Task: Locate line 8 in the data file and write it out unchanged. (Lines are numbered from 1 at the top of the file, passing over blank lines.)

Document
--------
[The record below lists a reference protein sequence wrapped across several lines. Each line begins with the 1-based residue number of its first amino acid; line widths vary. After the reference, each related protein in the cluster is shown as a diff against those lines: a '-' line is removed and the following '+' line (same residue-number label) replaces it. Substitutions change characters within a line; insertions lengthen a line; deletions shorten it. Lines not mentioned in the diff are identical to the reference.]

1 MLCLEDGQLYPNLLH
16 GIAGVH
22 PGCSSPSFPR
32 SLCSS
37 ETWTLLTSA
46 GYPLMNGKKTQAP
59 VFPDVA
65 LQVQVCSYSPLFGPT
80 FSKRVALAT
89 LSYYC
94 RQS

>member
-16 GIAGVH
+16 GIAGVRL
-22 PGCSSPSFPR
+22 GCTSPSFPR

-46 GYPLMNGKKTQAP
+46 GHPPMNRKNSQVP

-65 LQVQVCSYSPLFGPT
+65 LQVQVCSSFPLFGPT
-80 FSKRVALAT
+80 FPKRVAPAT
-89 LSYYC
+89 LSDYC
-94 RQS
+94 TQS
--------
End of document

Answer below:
59 VFPDVA